November 6, 2013

The Value of Losing a Campaign

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When I was asked if I thought Barbara Buono had a chance at winning the New Jersey Governor’s seat, I often replied, “Yes. The voters are capable of seeing that Buono has the right vision for New Jersey and the plans to turn her platform into reality.” I will admit, I never truly believed that the end would bring a victory; but, I really wanted to. I wanted to believe that the hours spent in the office (an empty pizza parlor), the afternoons spent knocking on doors and the instances in which voters said that calling for support was a violation of the Constitution, were not a waste of time. More than that, I wanted to believe that if we persisted against all odds, New Jersey would elect the leader it needed, the leader it deserved. Surprisingly, though, it is now after Buono’s loss that I can say with confidence the campaign made a difference.

The democratic process only works if people have a choice, and our government is only as strong as the people’s faith in it. Barbara Buono was the only willing Democrat to stand up against Chris Christie’s money and name recognition, but she had an honest grassroots movement, made up by a coalition of those who understood her vision. And through the campaign volunteers, she was able to reach out to constituents who felt as though they had been forgotten.

Many of the phone calls and door-to-door events during the campaign were met with answering machines or empty houses; however, a number of voters found the discussions to be a supportive outlet for their frustrations and concerns. I remember staying on the line with a woman who was struggling to keep up with the rise in property taxes and assuring her that Buono would work to cut them. I remember standing at the door speaking to a mother and her son in a suffering school district about the changes that must be made to public education. I remember the people asking for gun control, women’s rights and job training programs, and other solutions to issues that were silenced during Christie’s first term. And though Buono will not be the one to explicitly turn these conversations into the governor’s agenda, the voters now have reason to demand change. Chris Christie will be held accountable for resolving the issues our campaign brought to the surface.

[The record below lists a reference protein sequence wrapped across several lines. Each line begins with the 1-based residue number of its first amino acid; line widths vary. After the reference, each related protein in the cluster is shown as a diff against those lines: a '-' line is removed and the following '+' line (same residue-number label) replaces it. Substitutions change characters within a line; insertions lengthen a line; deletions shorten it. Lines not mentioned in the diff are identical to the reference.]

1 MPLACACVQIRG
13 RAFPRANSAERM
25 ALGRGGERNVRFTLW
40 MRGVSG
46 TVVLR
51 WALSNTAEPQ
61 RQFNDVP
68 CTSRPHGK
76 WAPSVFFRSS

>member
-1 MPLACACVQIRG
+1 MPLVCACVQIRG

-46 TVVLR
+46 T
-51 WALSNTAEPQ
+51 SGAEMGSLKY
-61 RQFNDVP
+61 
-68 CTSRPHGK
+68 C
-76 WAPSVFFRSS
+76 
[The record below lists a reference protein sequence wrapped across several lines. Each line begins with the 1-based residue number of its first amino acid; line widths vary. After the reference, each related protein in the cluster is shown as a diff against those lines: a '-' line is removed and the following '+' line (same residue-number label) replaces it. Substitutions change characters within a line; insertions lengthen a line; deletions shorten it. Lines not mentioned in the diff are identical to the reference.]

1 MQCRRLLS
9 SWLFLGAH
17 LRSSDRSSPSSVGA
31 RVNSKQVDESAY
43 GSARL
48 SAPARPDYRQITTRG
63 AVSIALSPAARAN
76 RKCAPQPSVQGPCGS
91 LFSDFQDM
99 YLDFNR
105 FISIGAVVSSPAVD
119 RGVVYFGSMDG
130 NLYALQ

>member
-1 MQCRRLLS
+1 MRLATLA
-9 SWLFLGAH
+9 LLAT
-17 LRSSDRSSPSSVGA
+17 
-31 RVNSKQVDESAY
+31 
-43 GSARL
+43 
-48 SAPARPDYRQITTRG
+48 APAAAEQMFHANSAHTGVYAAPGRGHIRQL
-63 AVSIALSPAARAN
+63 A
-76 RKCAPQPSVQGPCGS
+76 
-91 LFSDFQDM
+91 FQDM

Barbara Buono did not win the election, but neither did she fail. The only way the Democratic candidate would have truly been defeated is if she sat idly by and allowed Christie to run unopposed. If she did not lead and we did not campaign, the silence would have allowed the Governor to continue to ignore the needs of his people and turned him into a temporary, but de facto, monarch. It is said that “decisions are made by those who show up,” and cloaked in clear vision and worthy promises, Barbara Buono made her presence known and her ideas heard.

Victory was the end goal for the 2013 election, but not the only one; because, contrary to popular belief, the purpose of government is not to tally the wins and losses of opponents. Rather, the purpose of government is about making a difference for the people. By raising the issues and creating dialogue, Buono did just that.